"It is very full-on," she says. "I speak to my manager more than anyone at the moment. Everyone wants a piece of you and you've got to distinguish between what's really important and what's going to make a difference because you can't possibly spread yourself around everyone. So coming here for a week I think was really important to me.
"I'm really pleased when people tell me 'you're still the exact same person'. I'm so goofy and feel like I want to still be the same person. I really want to try and stay down to earth. I think that makes you approachable and I want to try and keep that girl-next-door vibe because that's who I really am. I feel like I'm still me.
"I saw my cousin last night and he had collected all my newspaper cuttings. He said 'you don't even realise but you were on the front and back page of the paper every day here for a couple of weeks'. When you're at the Olympics you don't really realise what's going on in the outside world. And Launceston's such a small place that I don't really realise the impact that I've had on it, but hopefully being here I will feel that."
Titmus has Commonwealth Games, world championships and the 2024 Olympics on her horizon. She may also resume her studies, is not averse to the idea of working in the media like her parents and does not lack in newsworthy discussion.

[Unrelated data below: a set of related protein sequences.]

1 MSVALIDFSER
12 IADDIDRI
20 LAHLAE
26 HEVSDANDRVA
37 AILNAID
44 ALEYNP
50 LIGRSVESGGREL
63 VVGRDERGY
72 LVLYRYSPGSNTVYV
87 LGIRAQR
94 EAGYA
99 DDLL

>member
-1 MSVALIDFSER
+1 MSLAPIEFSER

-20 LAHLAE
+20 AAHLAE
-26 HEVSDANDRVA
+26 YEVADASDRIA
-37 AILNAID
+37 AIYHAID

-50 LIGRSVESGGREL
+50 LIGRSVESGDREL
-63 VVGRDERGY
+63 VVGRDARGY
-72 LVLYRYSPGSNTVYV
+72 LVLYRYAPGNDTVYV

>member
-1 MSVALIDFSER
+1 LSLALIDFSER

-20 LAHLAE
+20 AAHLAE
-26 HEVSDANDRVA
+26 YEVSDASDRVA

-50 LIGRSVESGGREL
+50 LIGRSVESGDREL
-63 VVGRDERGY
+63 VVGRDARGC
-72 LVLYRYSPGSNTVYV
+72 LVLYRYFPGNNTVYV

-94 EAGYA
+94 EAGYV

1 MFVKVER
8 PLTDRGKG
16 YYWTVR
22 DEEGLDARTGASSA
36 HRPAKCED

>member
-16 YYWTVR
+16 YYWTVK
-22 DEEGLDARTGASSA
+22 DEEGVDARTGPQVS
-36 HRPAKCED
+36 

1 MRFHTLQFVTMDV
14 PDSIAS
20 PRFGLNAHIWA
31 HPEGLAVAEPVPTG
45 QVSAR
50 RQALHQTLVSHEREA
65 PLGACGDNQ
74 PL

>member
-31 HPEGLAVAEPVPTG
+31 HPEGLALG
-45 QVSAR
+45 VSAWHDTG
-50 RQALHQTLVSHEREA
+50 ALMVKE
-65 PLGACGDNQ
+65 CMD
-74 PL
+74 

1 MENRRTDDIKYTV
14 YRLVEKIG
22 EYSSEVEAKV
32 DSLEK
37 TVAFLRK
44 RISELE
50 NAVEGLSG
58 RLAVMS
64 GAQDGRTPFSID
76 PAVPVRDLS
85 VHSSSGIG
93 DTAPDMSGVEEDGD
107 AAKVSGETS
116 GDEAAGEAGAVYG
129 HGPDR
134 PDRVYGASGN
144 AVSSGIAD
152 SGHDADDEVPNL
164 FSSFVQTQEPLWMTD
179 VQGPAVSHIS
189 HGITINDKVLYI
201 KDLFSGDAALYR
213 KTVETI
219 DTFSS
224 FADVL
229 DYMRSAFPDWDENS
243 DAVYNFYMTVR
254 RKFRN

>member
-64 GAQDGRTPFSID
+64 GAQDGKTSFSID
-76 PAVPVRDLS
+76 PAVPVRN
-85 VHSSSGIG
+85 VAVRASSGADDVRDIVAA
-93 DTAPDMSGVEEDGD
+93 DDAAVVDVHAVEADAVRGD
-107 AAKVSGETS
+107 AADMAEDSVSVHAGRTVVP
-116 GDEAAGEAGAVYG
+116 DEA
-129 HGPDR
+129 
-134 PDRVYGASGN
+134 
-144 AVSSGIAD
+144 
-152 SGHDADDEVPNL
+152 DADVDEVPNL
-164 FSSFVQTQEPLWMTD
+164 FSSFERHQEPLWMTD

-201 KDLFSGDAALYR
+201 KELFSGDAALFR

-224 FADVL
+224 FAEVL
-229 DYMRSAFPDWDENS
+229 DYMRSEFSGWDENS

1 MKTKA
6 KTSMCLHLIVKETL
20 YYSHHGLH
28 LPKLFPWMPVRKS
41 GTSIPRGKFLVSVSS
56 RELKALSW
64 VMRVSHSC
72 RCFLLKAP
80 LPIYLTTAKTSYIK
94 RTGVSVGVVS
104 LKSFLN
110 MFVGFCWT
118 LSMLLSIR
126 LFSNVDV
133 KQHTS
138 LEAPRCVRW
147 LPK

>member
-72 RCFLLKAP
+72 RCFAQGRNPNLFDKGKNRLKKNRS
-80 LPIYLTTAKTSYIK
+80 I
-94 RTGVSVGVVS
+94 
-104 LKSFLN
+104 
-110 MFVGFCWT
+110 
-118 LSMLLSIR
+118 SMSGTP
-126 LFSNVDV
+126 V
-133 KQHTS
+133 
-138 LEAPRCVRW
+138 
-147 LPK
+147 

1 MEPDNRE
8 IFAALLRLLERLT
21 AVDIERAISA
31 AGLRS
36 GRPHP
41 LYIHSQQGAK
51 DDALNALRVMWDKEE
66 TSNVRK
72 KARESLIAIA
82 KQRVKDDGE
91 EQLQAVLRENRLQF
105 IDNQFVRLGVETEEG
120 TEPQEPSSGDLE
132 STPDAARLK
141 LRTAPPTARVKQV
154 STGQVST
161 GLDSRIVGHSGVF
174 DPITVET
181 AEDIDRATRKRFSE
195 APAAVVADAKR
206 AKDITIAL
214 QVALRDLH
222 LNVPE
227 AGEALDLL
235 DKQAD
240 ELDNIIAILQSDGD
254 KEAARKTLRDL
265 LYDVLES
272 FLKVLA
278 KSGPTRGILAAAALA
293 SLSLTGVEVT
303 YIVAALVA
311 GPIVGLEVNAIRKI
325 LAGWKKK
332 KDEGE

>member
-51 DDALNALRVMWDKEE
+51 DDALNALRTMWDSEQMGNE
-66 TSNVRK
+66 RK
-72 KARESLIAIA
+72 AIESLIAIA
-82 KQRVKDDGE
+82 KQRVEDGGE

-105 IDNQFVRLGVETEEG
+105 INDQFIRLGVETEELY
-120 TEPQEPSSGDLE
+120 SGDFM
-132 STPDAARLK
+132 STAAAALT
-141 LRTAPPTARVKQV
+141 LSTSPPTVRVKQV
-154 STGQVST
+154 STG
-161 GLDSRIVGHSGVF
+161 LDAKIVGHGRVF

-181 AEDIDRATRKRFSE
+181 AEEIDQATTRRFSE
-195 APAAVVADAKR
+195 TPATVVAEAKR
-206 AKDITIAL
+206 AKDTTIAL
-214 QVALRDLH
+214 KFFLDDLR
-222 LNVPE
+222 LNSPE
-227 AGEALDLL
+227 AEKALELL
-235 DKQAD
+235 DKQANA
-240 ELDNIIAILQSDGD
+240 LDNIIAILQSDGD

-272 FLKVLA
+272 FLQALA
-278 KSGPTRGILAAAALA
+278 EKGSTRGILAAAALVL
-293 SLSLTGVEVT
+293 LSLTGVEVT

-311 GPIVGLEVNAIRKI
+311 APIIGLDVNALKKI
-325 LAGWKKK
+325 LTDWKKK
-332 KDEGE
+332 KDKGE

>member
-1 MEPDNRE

She is amused by the Tasmania-Queensland squabble for her ownership, flattered by comparisons to fellow Tassie sporting icon Ricky Ponting and somewhat over the media obsession with stoking a Ledecky rivalry when their relationship is based more on mutual respect.
Next on her busy agenda is Friday's ceremony to become just the sixth person to be presented with a key to the city of her birth.
"Growing up in Launceston gave me a good start to life," she reflects. "I had a great family and friendship base here which really helped me. There's a lot of people you can rely on that have your back and I definitely noticed that during the Olympics when people watched me perform and I was really glad that I could do well for the state. I think Launceston set me up well."